Why The Who’s ‘Tommy’ Remains A Masterpiece

Released in 1969, The Who’s ‘Tommy’ is a masterpiece…a word that is applied to too many recordings, but in this case, it probably doesn’t go far enough.

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The Who Tommy
Cover: Courtesy of Polydor

It’s all too easy to go, “Yeah, The Who’s Tommy is great, love it.” But just put it into perspective for a moment. This was one man’s imagination, one man’s vision and it was groundbreaking. Add into the mix, Roger, Keith, and John, who along with Pete, created what is one of the most amazing records of the rock era. It was released on May 23, 1969, and every home should have one.

From the opening chords of “Overture,” you know you are in for something different. But try imagining what it was like to hear this for the very first time in the last week of May 1969 when The Who released their magnum opus, the much-vaunted, Tommy. To add to the sense of wonderment “Overture” features a French Horn, previously the sole preserve of the Beatles in popular music, but here played by The Who’s bass player, John Entwistle.

Listen to Tommy now.

This was rock music, but not as we knew it. It wasn’t the first extended musical piece in rock, but it was the first to have the audacity to bill itself as an opera. Being a double album it certainly demanded to be taken seriously; to this point, there had been few such lengthy albums, even ones that were not a cohesive piece of work. With its triptych of a fold-out sleeve that was a lavish presentation of Mike McInnerney’s fabulous painting, it all helped to make this an even more auspicious musical work.

Roger Daltrey – Pinball Wizard (From The Who’s ‘Tommy’ Live Orchestral Version)

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A quick check of the album credits showed that all but four of the 24 tracks were written by Pete Townshend. It’s another reason why this monster of a work should command such respect. Few individuals had the ability, or the vision, to create such a complex and such a long piece of work; Pete’s inspiration came from the teachings of the Meher Baba.

Tommy took six months to record, and another two months to mix, while not unheard of even as long ago as 1969, but it was even then very unusual. With layers of Townshend’s acoustic guitar and the numerous overdubs Tommy was for the time a sonically very different album from most everything else. It’s another example of the passage of time fooling us into believing that this was not as significant an album as it was. So much has happened since the release of Tommy that it dulls the collective retrospective – what is now commonplace was then a step outside the accepted, a step into uncharted territory.

“Pinball Wizard,” “Go to the Mirror!,” “I’m Free,” “Christmas,” and “See Me, Feel Me” all came out as singles, with the first and last becoming hits in both America and the UK. “See Me, Feel Me” was one of the highpoints of The Who’s appearance at Woodstock – has there ever been a better rock vocalist than Roger Daltrey? If The Who doing Tommy at Woodstock doesn’t send shivers down the spine try checking that you are still alive.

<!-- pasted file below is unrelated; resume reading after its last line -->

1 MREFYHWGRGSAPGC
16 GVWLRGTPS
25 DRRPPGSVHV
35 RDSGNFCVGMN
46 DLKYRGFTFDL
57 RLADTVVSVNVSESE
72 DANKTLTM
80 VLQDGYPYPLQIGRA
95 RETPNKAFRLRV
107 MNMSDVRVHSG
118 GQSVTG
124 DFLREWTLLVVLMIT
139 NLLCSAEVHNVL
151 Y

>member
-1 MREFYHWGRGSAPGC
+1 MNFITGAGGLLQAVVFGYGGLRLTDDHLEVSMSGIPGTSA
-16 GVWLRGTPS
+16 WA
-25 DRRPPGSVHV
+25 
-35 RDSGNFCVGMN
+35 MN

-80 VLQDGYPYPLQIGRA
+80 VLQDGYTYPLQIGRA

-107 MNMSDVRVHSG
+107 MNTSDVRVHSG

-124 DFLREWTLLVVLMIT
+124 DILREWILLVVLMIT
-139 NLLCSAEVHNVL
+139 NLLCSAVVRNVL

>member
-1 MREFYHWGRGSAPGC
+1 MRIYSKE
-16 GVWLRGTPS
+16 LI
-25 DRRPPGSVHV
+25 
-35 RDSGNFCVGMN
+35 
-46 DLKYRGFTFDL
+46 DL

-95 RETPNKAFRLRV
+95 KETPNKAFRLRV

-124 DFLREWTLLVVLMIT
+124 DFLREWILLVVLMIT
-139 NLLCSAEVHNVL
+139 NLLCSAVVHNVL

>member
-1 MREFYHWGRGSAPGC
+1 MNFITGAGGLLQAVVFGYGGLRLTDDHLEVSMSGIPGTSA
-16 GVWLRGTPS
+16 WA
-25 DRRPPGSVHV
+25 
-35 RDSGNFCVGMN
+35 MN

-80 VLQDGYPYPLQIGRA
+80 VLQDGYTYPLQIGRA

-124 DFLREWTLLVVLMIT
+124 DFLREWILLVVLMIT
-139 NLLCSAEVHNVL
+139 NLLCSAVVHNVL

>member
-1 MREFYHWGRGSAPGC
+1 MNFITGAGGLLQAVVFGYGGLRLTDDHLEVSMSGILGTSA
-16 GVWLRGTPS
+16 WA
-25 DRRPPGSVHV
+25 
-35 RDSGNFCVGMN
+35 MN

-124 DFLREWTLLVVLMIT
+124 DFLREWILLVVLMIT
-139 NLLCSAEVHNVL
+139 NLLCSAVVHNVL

Tommy can be bought here.



  1. tommy

    May 23, 2015 at 10:59 pm

    I saw ‘Tommy’ upon release, as a premier in Liverpool (Pullman seats) 🙂

  2. Uncle Ernie

    May 24, 2015 at 2:20 am

    The Who is the best motherfuckin rock band eva!! And Tommy, as incredible as it is, is not even their best album. Long Live Rock!

  3. michael ingle

    May 24, 2015 at 6:42 am


  4. Albert

    May 24, 2015 at 8:17 am

    For a teen-ager of the time who I was, who knew all the lyrics by heart since, who acquired and collected all the following versions of the album, and knew them as well, it is indeed a masterpiece.

  5. jimbo

    May 24, 2015 at 11:39 am

    The best. As soon as I heard it I needed to learn it on the guitar.

  6. Randy

    May 24, 2015 at 12:08 pm

    This album was pure genius , the music- perfectly in sync, powerful, melodic and beautiful. Vocals- awesome , harmonies were amazing, and again very powerful. No other band could have had the same material , and put it out like The Who did.

  7. Midge

    May 24, 2015 at 1:50 pm

    Was amazed in 1969; still amazed today….each time I listen to the album fully something new opens up in my mind and heart….thanks, Pete for all of your contributions to society.
    loved the show in AC….looking forward to November 4.

  8. Chuck

    May 25, 2015 at 12:36 pm

    All but 4 of the 24 tracks were written by Pete gets even more amazing when you consider he was 23 at the time he wrote most of it. And then eventually there was Lifehouse

  9. wandu

    September 15, 2015 at 6:35 am

    I can’t believe I was only six years old and my brother David was eight when we first heard Tommy. WOW..I remember we were at at a beach or something like a park. Someone was playing music loud,! and then we heard it TOMMY..we knew it was something great.and that would be just the beginning of our life of loving ROCK and ROLL..

  10. Philip

    May 23, 2018 at 12:24 pm

    Nice article . As much as I love the studio album, I would say te version on Live at Leeds Deluxe is an even better presentation of the piece . The dichotomy of visceral energy and melody is fully realized in that performance.

  11. Jonathan Christian Birch

    May 14, 2019 at 10:09 pm

    Tommy was not the first rock opera. The Pretty Things released the rock opera “S.F. Sorrow” a year earlier in 1968.

    • Roaldyboy

      June 21, 2019 at 2:15 pm

      Yeah, everyone remembers that one

  12. Patti Travis

    May 23, 2023 at 11:07 am

    rfectly in sync, powerful, melodic and beautiful. Vocals- awesome , harmonies were amazing, and again very pow

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